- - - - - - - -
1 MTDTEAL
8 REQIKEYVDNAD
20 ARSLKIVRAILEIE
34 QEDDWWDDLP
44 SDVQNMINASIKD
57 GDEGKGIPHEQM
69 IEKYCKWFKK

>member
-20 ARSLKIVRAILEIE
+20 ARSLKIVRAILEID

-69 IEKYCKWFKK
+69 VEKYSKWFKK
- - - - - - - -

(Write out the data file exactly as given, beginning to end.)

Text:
1 MTDTEAL
8 REQIKEYVDNAD
20 ARSLKIVRAILEIE
34 QEDDWWDDLP
44 SDVQNMINASIKD
57 GDEGKGIPHEQM
69 IEKYCKWFKK

>member
-20 ARSLKIVRAILEIE
+20 ARSLKIVRAILEID

-69 IEKYCKWFKK
+69 VEKYSKWFKK